The 25-year-old registered his first company in 2017 and now runs five companies in the field of solar energy and electric vehicles. He holds an Indian patent for developing a structural design that will harvest more energy from solar projects.

“Being at IIT-Bombay for training was a different experience. We had high-speed internet access, the labs were open 24/7 for us, and even the canteen food was good. In my college, we couldn’t even find the basic ingredients,” said Rakhoghia. “.

Chirag Shah, 27, echoes Rajokhi’s sentiments. As a final year student in electronics and communications at the KJ Somaiya College of Engineering, Shah and his team won a summer internship at IIT-Bombay in 2018 for their work on the autonomous water monitoring rover to monitor various parameters such as temperature and turbidity. and the pH of lake water.

“It is difficult to get feedback from teachers and peers in college. During the internship, it was listening to industry leaders, sessions about startups and meeting a few entrepreneurs with a college classmate who started working on an automated physiotherapy solution. 2020, they incorporated Rymo Technologies Private Limited – India’s first virtual rehabilitation robot, and obtained an Indian patent for the product.The robot, dubbed Mobi-L, helps patients recover from stroke, spinal cord injuries, bone fractures and recover after surgery.”e -Yantra has opened our eyes to something different. “Professor Arya’s focus is on creating entrepreneurs — to be employers rather than employable,” Shah said.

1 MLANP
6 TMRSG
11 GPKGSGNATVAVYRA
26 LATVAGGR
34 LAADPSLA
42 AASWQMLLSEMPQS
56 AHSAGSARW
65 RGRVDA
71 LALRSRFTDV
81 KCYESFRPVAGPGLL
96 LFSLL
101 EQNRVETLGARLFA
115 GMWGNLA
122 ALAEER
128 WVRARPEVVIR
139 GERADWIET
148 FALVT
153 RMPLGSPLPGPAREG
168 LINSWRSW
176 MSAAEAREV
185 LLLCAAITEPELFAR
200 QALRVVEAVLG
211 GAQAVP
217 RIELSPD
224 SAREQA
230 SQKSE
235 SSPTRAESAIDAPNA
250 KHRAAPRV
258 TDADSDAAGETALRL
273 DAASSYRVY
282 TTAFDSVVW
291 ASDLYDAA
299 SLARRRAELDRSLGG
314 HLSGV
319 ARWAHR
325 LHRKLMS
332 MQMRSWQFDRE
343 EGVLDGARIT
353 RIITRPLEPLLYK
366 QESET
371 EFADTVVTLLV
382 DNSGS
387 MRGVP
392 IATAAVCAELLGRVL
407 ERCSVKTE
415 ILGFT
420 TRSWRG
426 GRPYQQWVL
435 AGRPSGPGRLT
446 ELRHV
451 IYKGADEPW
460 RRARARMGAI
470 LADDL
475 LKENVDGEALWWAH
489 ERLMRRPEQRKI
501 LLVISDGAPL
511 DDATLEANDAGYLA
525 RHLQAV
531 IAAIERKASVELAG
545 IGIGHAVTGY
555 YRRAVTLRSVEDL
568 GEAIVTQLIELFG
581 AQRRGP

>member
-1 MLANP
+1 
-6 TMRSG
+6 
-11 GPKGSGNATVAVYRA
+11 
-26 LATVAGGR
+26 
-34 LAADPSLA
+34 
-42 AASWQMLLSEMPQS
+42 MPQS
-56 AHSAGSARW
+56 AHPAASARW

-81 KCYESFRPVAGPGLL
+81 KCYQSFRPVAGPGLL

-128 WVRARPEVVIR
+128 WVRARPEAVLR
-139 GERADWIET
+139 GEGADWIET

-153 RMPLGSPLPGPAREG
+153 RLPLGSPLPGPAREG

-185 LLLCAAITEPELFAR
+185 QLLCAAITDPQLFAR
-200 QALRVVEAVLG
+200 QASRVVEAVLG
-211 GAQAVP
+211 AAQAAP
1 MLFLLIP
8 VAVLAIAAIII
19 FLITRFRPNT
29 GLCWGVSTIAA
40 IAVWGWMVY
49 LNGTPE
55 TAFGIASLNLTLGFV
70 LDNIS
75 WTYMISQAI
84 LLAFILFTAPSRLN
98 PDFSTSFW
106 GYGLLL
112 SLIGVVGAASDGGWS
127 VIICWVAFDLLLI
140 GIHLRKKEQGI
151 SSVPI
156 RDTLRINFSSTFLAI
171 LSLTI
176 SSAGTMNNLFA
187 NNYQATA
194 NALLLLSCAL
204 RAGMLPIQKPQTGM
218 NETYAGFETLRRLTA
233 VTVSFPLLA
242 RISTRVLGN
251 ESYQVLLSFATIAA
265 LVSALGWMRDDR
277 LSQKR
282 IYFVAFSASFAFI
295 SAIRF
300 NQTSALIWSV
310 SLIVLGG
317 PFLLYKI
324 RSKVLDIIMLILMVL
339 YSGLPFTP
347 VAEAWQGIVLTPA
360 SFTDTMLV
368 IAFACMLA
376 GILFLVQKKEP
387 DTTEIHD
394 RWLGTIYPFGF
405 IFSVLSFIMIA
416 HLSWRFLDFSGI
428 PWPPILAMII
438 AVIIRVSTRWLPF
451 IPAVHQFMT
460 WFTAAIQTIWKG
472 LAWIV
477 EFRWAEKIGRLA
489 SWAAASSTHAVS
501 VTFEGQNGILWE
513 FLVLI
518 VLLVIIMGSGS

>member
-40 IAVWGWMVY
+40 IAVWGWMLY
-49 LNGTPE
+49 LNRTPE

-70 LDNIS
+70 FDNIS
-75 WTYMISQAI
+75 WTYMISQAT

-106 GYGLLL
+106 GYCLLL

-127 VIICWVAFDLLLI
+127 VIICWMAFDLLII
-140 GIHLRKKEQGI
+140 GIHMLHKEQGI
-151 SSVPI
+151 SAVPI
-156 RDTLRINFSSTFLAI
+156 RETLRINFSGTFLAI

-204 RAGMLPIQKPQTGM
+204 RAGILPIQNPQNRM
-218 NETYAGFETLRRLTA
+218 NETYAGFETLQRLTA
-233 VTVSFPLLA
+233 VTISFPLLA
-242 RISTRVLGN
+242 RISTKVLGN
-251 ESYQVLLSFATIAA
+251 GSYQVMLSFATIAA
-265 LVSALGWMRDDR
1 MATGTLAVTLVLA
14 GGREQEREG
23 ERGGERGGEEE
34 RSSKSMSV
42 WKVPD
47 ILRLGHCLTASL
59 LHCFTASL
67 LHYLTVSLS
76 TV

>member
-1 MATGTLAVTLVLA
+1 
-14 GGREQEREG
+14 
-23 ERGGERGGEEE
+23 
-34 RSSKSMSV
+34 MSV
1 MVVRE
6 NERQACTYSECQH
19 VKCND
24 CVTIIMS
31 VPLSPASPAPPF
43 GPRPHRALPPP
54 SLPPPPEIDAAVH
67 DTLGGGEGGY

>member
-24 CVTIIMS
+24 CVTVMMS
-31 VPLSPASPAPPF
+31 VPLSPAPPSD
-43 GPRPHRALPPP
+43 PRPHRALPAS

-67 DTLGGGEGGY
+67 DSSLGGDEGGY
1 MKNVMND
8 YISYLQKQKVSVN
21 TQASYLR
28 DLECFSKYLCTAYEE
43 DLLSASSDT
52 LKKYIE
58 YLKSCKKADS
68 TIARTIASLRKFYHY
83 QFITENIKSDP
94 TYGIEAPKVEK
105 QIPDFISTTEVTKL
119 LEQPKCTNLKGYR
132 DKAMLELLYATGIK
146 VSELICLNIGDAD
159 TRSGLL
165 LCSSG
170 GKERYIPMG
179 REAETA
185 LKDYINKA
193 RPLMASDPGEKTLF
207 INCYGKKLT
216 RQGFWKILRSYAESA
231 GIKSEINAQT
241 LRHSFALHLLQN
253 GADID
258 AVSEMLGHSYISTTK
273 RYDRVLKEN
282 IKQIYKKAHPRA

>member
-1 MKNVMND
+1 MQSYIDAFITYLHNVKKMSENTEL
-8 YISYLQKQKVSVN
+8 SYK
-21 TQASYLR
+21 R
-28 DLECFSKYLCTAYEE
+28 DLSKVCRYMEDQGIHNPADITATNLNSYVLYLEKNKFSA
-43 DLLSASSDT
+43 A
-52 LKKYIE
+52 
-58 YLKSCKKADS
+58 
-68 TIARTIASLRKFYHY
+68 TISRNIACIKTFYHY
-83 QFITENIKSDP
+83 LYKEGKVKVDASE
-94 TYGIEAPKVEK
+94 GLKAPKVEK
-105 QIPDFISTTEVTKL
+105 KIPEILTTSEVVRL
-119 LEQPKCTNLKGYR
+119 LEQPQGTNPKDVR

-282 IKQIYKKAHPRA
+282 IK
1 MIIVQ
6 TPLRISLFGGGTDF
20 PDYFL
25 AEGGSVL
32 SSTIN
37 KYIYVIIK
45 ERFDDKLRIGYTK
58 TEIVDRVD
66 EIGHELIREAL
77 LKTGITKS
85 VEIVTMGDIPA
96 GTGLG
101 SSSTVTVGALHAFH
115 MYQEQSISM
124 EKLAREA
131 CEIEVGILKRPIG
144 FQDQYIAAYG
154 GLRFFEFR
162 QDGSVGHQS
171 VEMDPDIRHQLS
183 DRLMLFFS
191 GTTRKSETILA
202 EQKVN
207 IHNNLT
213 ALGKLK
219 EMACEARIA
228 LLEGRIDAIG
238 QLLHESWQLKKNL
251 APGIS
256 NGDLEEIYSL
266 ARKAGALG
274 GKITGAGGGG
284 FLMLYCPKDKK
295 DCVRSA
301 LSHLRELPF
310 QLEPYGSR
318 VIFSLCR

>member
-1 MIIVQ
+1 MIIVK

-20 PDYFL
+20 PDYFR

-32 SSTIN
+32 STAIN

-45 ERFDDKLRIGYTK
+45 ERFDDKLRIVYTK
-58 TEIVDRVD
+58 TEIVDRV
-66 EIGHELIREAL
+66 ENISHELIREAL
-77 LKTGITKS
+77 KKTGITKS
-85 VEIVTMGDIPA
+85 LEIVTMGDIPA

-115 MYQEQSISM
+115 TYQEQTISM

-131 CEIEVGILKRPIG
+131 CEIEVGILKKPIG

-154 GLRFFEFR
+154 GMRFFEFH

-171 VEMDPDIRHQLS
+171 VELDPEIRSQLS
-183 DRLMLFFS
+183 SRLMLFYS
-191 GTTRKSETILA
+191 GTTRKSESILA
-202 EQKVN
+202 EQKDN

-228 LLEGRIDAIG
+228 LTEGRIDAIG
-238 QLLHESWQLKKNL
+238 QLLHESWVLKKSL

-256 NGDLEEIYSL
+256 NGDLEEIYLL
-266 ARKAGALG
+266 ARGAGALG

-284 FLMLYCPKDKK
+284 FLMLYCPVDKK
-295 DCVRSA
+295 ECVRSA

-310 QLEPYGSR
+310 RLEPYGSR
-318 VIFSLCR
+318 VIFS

Noting that it is difficult to raise money from angel investors or venture capital firms for a hardware technology company in India, Wodeyar said, “In the startup world, at some point you lose interest or find it very difficult to believe in yourself. One is trying to raise money, make the product It works as well as getting clients. Everything is a one man job. Arya and the other mentors pushed me, provided incentives, and invited me for talks where I shared my experience. It gave me reassurance that I’m doing the right thing, and making a difference in the community.”